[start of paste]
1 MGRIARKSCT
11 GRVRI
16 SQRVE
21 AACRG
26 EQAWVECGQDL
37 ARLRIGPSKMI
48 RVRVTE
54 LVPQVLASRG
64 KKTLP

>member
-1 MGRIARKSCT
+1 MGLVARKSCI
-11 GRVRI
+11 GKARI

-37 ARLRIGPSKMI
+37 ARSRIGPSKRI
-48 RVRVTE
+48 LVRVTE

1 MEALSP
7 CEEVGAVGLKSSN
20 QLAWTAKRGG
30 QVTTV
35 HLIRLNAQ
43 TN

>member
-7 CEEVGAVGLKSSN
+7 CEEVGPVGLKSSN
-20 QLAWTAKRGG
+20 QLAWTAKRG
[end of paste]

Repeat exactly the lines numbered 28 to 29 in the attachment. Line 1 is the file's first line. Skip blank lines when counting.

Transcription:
-20 QLAWTAKRGG
+20 QLAWTAKRG